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Publication numberUS7510313 B2
Publication typeGrant
Application numberUS 11/626,101
Publication dateMar 31, 2009
Filing dateJan 23, 2007
Priority dateJan 23, 2007
Fee statusPaid
Also published asUS20080175020, WO2008091920A2, WO2008091920A3
Publication number11626101, 626101, US 7510313 B2, US 7510313B2, US-B2-7510313, US7510313 B2, US7510313B2
InventorsJohannes M. Blum, Walter Orozco, Eric A. VanDenhende, David Mutch
Original AssigneeSunoptic Technologies Llc
Export CitationBiBTeX, EndNote, RefMan
External Links: USPTO, USPTO Assignment, Espacenet
Fiberoptic illuminator
US 7510313 B2
Abstract
A fiberoptic illuminator has a housing with an interface enabling an end fitting of a fiber optic bundle of a medical device to be connected to the housing. The illuminator includes a lamp assembly mounted within the housing for directing a high intensity beam of light through an optics assembly and into the fiber optic bundle. The lamp assembly includes a ceramic xenon lamp of greater than 300 watts. Preferably, the ceramic xenon lamp is at least 400 watts.
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Claims(20)
1. A fiberoptic illuminator, comprising:
a housing having an interface for connecting an end fitting of a fiber optic bundle to said housing;
a lamp assembly mounted within said housing for directing a high intensity beam of light into the fiber optic bundle, said lamp assembly including only a single ceramic xenon lamp of at least 400 watts, said ceramic xenon lamp having a ceramic body with a diameter of about 25 mm, opposite cathode and anode ends of equal size, and a window at one end; and
an optics assembly mounted within the housing between the lamp assembly and interface.
2. A fiberoptic illuminator comprising:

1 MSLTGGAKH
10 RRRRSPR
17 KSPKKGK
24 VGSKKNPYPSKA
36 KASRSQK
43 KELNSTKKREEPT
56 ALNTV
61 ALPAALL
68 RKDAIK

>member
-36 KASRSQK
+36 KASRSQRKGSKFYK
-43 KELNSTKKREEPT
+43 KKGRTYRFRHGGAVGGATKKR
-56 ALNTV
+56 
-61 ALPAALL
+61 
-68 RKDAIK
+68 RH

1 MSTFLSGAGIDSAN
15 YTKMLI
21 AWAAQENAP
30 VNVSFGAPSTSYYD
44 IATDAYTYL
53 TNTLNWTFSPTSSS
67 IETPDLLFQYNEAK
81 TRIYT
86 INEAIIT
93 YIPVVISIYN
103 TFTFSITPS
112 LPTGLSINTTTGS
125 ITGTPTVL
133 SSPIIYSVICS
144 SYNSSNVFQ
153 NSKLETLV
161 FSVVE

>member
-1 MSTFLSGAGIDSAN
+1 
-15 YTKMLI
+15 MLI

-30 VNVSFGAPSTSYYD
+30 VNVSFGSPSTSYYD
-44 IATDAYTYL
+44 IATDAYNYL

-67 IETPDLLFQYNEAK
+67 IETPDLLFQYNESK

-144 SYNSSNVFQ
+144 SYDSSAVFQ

a housing having an interface for connecting an end fitting of a fiber optic bundle to said housing;
a lamp assembly mounted within said housing for directing a high intensity beam of light into the fiber optic bundle, said lamp assembly including a ceramic xenon lamp, front and rear heat sinks for supporting said lamp, and a non-conductive cartridge in which said heat sinks are mounted, said ceramic xenon lamp being of greater than 300 watts and said cartridge aligning, supporting and insulating said heat sinks within said housing;
an optics assembly mounted within the housing between the lamp assembly and interface; and
a fan for drawing a flow of ambient air into said housing and through said cartridge, said fan being mounted behind said cartridge and adjacent an air exchange outlet grate in a rear wall of said housing, and said cartridge and fan forming a tunnel in which the flow of ambient air is forced to flow before exiting said housing.
3. A fiberoptic illuminator according to claim 2, wherein said ceramic xenon lamp is of at least 400 watts.
4. A fiberoptic illuminator according to claim 3, wherein said ceramic xenon lamp has a wattage of 400 watts.
5. A fiberoptic illuminator according to claim 3, wherein said ceramic xenon lamp has a body with a diameter of no more than about 25 mm.